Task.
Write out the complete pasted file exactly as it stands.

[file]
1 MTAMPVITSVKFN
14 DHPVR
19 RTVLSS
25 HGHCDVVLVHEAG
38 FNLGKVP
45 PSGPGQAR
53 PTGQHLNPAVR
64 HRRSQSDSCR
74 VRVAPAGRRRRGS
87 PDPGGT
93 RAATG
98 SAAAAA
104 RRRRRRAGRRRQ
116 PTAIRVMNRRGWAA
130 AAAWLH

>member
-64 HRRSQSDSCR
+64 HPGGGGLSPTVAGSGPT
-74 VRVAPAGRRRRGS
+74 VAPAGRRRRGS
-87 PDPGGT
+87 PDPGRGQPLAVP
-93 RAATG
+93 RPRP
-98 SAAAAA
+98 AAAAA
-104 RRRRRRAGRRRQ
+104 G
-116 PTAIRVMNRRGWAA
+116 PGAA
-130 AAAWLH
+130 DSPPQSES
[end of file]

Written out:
1 MTAMPVITSVKFN
14 DHPVR
19 RTVLSS
25 HGHCDVVLVHEAG
38 FNLGKVP
45 PSGPGQAR
53 PTGQHLNPAVR
64 HRRSQSDSCR
74 VRVAPAGRRRRGS
87 PDPGGT
93 RAATG
98 SAAAAA
104 RRRRRRAGRRRQ
116 PTAIRVMNRRGWAA
130 AAAWLH

>member
-64 HRRSQSDSCR
+64 HPGGGGLSPTVAGSGPT
-74 VRVAPAGRRRRGS
+74 VAPAGRRRRGS
-87 PDPGGT
+87 PDPGRGQPLAVP
-93 RAATG
+93 RPRP
-98 SAAAAA
+98 AAAAA
-104 RRRRRRAGRRRQ
+104 G
-116 PTAIRVMNRRGWAA
+116 PGAA
-130 AAAWLH
+130 DSPPQSES